Sunday, September 25, 2005

a short sunday spouting about the study of so-called socialization in sociology

(I'm working today on a colloquium I'm giving here at Harvard on Tuesday. This post is inspired by that, but not anything I'll actually be saying during the talk.)

Have you ever been annoyed by political officials who talk about their committment to, say, education or the integrity of infrastructure but then, in their actual actions, show themselves to have very different priorities about the expenditure of resources? I mean, where you just sit and seethe and want to yell, "Don't pretend like education and infrastructure are important to you if you aren't willing to support ponying up the resources the actually improve these things!"

Anyway, I must admit that I feel a little similarly when sociologists talk as though we were experts in human development, like our discipline is doing all kinds of work at the forefront of understanding human development and the "social" influences on human development, when in fact it would seem like inspection of major journal articles, or section memberships, or national hiring patterns would suggest that the study of development, or even just that part that is the study of "socialization," is not exactly a thriving enterprise in sociology. Myself, it's less that I feel like sociology needs to invest more in studying developmental processes, necessarily, but that we're honest in recognizing that it's a relatively small and shrinking part of our business these days. And that we are not collectively experts on topics, even if we may have strong opinions.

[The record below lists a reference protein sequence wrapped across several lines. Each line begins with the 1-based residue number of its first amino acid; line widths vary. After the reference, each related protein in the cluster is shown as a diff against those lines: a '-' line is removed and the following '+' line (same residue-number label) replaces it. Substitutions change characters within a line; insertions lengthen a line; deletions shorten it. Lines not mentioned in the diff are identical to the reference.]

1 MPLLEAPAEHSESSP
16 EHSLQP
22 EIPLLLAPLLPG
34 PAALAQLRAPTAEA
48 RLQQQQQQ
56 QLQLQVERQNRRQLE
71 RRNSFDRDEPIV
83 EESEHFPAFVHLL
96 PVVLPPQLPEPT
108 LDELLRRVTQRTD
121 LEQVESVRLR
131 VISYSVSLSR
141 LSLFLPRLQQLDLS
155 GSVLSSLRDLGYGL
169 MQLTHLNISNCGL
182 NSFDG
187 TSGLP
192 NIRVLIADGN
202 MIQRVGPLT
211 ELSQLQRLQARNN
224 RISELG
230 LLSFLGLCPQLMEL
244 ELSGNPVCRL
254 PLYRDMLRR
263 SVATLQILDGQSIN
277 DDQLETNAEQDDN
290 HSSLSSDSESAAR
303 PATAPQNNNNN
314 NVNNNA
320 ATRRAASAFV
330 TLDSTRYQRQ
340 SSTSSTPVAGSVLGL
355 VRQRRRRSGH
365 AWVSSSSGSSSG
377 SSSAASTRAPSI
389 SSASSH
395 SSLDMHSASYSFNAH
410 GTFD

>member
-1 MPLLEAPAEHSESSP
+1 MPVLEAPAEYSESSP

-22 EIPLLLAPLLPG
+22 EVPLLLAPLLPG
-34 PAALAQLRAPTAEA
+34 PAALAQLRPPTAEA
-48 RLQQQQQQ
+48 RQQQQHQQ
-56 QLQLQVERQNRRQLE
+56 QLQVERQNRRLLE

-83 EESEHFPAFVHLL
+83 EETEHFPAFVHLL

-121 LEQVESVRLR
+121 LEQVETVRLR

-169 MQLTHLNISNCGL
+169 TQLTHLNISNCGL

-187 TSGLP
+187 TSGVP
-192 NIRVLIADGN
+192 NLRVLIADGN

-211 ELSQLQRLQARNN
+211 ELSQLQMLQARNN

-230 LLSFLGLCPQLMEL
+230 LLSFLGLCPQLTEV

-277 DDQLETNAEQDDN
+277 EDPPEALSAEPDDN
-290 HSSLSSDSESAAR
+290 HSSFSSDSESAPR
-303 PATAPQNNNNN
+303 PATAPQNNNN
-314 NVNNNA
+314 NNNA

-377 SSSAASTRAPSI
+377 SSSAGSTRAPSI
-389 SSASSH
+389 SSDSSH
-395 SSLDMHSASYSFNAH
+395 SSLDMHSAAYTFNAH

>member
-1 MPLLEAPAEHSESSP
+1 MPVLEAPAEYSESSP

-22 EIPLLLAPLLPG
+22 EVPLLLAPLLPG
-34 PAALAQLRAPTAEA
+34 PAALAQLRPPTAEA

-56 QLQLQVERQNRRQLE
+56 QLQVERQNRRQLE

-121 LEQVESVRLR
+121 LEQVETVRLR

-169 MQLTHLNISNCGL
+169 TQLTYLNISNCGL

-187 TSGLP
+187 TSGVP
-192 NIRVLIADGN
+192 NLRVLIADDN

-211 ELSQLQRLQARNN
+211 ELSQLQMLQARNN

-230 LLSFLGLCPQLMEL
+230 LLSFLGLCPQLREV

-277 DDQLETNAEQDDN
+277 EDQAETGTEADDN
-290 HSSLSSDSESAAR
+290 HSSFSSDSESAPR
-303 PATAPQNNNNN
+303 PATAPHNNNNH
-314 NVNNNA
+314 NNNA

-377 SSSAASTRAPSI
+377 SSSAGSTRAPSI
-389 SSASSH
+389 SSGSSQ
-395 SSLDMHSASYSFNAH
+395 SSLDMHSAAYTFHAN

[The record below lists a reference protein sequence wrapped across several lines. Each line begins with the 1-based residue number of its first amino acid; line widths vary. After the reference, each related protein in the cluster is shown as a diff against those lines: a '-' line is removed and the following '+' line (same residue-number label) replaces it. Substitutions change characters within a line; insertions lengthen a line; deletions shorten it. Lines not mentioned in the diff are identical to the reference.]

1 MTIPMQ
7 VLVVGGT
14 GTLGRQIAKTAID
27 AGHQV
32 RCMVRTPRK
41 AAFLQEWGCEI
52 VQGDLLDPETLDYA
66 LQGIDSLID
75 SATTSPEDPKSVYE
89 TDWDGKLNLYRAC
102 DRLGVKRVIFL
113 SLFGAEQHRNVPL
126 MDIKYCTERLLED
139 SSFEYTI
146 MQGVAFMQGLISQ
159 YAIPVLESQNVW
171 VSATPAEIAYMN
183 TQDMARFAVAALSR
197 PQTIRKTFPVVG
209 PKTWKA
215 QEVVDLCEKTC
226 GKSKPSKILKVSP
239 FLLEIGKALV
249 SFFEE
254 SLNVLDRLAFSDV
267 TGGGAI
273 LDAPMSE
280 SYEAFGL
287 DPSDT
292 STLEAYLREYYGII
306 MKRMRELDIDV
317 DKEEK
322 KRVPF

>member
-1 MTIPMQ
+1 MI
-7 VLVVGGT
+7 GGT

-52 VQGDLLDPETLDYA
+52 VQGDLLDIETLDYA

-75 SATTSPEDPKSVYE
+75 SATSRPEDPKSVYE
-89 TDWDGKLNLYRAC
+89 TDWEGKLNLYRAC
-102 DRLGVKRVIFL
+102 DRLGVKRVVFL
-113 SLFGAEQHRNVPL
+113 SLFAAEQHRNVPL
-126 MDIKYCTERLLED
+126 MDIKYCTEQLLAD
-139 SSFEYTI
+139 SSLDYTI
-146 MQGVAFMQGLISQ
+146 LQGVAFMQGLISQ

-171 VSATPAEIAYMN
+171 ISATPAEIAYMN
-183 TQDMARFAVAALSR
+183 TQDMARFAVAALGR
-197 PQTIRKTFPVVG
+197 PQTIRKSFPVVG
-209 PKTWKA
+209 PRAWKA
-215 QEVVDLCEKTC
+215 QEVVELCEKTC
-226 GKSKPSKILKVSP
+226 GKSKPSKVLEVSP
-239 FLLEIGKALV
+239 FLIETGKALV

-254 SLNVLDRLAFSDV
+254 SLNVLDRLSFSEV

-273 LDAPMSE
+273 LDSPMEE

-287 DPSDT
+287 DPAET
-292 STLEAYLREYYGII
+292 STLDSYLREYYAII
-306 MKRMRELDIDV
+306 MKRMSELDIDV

If you are a sociologist, take a look sometime of the "socialization" chapter of sociology textbooks. They often throw culture into it because they have so little to say. Or they dwell on old and resoundingly incorrect theories that no one outside of, e.g., the dwindling cult of George Herbert Mead, pays any attention to anymore.

8 comments:

Agee said...

Um, I haven't looked at a intro to soc textbook lately (I do try to avoid them for about 8 million different reasons), but the last time I checked, their treatments of culture and socialization were pretty damn dismal.

A+ said...

Point taken. It makes sense. But let's be honest. Aren't soc textbooks generally awful?

jeremy said...

Intro textbooks are generally awful. But the socialization chapter is usually awful-er for the good reason of having less actually to say.

Gwen said...

Dude, I study agriculture, food, and the environment. Look at how they cover THAT shit, if they bother AT ALL.

Because, you know, the way we get the nutrients necessary for our daily survival just isn't that important to analyze sociologically.

But the meaning of the Spice Girls and their brand of femininity...now that's important!

sep said...

why wouldn't one talk about "culture" when discussing socialization? what alternatives do we have? gee, people develop physically and psychologically, all the while being influenced and influencing their environment. how hard is that? yes, there might be a need for more/better theories of human development but why is "culture" the last resort?

jeremy said...

SEP: That's not what I meant. Unfortunately, I'm rushing around getting ready for a talk, and so don't have a chance right now to articulate exactly what I did mean.

sep said...

ok, i'll let you off the hook but only if you wander over to the Harvard archives and do me a little favor (?)

just kidding, of course :) or am I?

Tim Hughes said...

ok so this is totally random, but i am taking a sociology course at the university of houston and my professor wants the class to keep a sociological journal for the semester to be turned in during finals week, and to be honest, i'm in a quandary as to what that all entails. From what i've been reading (with the help of a dictionary) from Peter Berger's book, Invitation to Sociology, the science circumscribes just about every aspect and ancillary subject of the word "social" i can think of, and writing a journal about it seems a bit staggering to say the least. So i've been reading your blogs as a psuedo blueprint for my undertaking, and if there are any pointers you could give me about what topics to tackle that would be extremeley helpful.